My first experience ...

Our departure date is now only a little more than a week away. As we get busier with our moving preparations, we are getting more and more excited about studying taiko drumming. I think I first saw a live taiko performance in 1998, when I first moved to Japan. It was incredible. It was evident that the passion with which the drummers played, moved everyone in the crowd who was watching. The name of the group was Honno Taiko of Ishikawa ken. The group is made up of three women. They were accompanied by several other drums for this performance at some sort of street festival in Kanazawa. Between songs, one of the women jumping around yelling at the audience (in a friendly way). I was actually surprised at her energy, because it seemed that everyone in the group had used up there energy (and then some) during the performance, yet this woman seemed to have an endless supply. Anyone who is familiar with Honno Taiko has probably already realized that I am speaking of Jige-san, who is still a member of the group, and still seems to have no limits to her energy. Anyway, at this point, I had only been in Japan for about two weeks and had a very limited understanding of Japanese. From what I was able to understand, it seemed that Jige-san was inviting us to a larger event later on that month, where Honno Taiko would be headlining. This was most likely Ecstasia, an annual event put on my Asano Taiko in Matto, near Kanazawa. I didn't attend that year, but I did the following year and was, again, speechless with awe at the way these drums were played, and seemed to have the same effect on everyone in attendance.
I also was able to see Kodo perform twice when I lived in Japan from 1998 - 2000. What left the biggest impression on me from their performance were the songs, "O-daiko" and "Yataibayashi", which were performed one right after another. Both of these pieces require an extraordinary level of physical endurance, which was very obvious during the performance. By the time they were at the end of the song, I felt like the drummer's heart was ready to burst. Literally burst, and yet, I also felt that if that were to happen, he would die with a smile on his face. I recently read Jack London's "Call of the Wild". At one point in the story, London writes about certain sled dogs' desires to die in the traces of the sled. The dogs felt shame at being cut out of the traces, even if continuing meant certain death. I felt as if these drummers maybe felt the same about playing taiko. Although I've never heard of any taiko fatalities, I wonder if these drummers had a choice, they would choose to go on stage, literally playing their hearts out.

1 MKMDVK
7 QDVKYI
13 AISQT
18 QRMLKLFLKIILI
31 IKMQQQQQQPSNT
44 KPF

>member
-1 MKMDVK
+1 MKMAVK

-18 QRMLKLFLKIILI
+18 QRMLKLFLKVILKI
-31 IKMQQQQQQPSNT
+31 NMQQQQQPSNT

I am very excited that we will be experiencing these two groups again very soon. We have already purchased tickets to this year's Ecstasia in Matto, where I'm certain Honno Taiko will be peforming along with numerous other groups from all over Japan. We are in the process of making plans to travel to Sado Island in the Sea of Japan, where the members of Kodo live, and practice.
Every summer they hold their annual Earth Celebration weekend. We are hoping to go and camp out on the beach, while spending a couple days enjoying taiko performances and workshops. I am certain I will have plenty to write about following those two events.

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